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Saturday, April 5, 2008

Tuesday, April 1, 2008

Saturday, May 26, 2007

The Road Less Travelled

Some how I found myself in Lomas, a small fishing village on the west coast of Peru. The streets are bare and smell of fish. The side alleys are littered with skeletons of boats, indicating a longstanding yet descending industry. I went down to the ocean to take a few deep breaths of fresh air. This proved difficult due to the large fish processing plant fifty meters away. I was however able to photograph the water fowl, including large pelicans drawn here by the odor and the opportunity to clean the shoreline of rotten carcasses.
So why am I here? I am here on a hunch, a little idea that was given to me by someone that I met in a hostel in Arequipa, a hunch that I might find something incredible. This idea came from a Portuguese photographer who told me about his mission to photograph as much as he could of Peru (taking almost a year and a half). He told me about a little village where he spent time with the locals and did incredible things, including fishing and hunting for fossils. I immediately changed my plans and decided it was time to escape the grasps of Lonely Planet and take a road less traveled in the hope that it would make all the difference. Help me find what I was looking for (I didn’t really know). It was really an epiphany. WTF am I doing heading to a beach town when I could take a risk and maybe have an experience like this guy!

After making this decision, I made my way to the bus station to check departure times to Lomas (or rather Sacaco the town near Lomas on the PanAm). I walked through the terminal asking every bus company about buses Sacaco. No-one had heard of it let alone had buses going there. I went to the info desk and asked to see a map. She showed me a fairly extensive road map and to my dismay Sacaco was not on it. She had however randomly heard of Lomas and told me what bus to catch and when to get off. Great im sorted.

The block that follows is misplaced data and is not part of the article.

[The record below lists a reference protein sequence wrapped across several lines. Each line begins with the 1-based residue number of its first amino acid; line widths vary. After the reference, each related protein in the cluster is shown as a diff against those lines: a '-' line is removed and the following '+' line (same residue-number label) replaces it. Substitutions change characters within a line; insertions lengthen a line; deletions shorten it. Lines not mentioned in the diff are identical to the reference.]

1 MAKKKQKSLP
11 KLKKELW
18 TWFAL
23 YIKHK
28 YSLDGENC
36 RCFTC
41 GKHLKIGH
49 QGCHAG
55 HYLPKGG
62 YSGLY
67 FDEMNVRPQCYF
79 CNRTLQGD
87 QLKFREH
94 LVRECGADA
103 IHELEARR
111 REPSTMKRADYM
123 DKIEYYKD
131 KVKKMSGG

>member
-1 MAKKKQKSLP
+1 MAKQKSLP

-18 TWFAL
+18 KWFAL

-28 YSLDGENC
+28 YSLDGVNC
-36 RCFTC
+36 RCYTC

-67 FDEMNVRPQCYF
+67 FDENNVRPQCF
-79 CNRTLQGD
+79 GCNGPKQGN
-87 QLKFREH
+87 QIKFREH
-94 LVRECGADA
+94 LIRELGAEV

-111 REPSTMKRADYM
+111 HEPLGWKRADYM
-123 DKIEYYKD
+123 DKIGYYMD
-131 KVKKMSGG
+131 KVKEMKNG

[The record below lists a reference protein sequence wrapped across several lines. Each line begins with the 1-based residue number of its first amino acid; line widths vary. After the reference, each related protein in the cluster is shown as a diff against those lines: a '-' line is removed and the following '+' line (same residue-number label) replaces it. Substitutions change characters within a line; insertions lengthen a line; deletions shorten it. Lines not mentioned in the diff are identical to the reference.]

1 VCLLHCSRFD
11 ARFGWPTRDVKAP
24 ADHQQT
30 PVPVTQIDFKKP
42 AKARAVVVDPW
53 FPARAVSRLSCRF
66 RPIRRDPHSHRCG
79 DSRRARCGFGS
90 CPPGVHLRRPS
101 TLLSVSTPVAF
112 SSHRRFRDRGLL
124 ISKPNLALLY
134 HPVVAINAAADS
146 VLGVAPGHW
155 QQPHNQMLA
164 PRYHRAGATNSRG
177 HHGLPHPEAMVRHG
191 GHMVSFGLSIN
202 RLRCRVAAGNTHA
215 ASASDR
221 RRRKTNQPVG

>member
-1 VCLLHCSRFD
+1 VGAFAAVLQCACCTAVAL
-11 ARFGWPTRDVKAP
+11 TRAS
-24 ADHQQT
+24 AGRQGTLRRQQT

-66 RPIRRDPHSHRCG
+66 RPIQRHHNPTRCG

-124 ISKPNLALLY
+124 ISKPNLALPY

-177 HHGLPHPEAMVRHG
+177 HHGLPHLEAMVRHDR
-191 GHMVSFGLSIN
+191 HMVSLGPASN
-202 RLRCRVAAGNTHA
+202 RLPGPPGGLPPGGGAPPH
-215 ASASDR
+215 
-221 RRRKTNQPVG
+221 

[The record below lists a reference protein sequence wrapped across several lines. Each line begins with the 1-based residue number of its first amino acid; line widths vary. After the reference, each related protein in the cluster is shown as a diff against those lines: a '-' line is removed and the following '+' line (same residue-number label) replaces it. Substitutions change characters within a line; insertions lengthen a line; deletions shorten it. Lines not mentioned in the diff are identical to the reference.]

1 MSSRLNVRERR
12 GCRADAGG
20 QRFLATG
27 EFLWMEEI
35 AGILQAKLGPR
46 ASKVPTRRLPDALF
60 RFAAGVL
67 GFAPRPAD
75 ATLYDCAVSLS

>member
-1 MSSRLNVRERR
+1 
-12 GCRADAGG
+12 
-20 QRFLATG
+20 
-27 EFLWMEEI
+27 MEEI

After two bus cancellations, a bit of waiting, someone asking me if I wanted to make the eight hour trip in aisle and a bit of research, I found a bus that was heading in the right direction. After a lot of pleading, I convinced the bus driver to make the unscheduled stop. I was promptly dumped on the side on the road and told ¨Ten cuidado con tus coasa¨ or ¨Be careful with your things¨ It was 430 am and I was at a crossroads in the middle of the desert. I sat there for a few minutes thinking about what I was going to do here. Do I start walking? I have no idea how far it is down that road. I decided I would do what every respectful person would...start knocking on doors. There was only two or three (explaining why Sacaco was no on the map) but I had luck at the first door. The was guy home and was actually willing to drive me for a fee.
With the stearing wheel embedded in his stomach, we screamed toward Lomas. Im not too sure how he was able to see the large potholes in the road as one of his headlights was fixed 45 degrees to the right of the car ( I think it was the left one) and the other was stargazing. He seemed to know when they were coming. Long before I could see anything, I would hear the rubbing sound of wheel on belly as he began to take evasive action. We arrived in town and he took me to one of the two places with rooms. Upon knocking for about 15 minutes, (I wasn’t to sure why we weren’t giving up, perhaps he knew something I didn’t, or perhaps for lack of alternatives) and yelling Paisa! Which is slang for countryman, one of the drunkest men I have ever seen opened the door. We bartered on the price a bit and he showed me to my room, which was for all intents and purposes, under construction.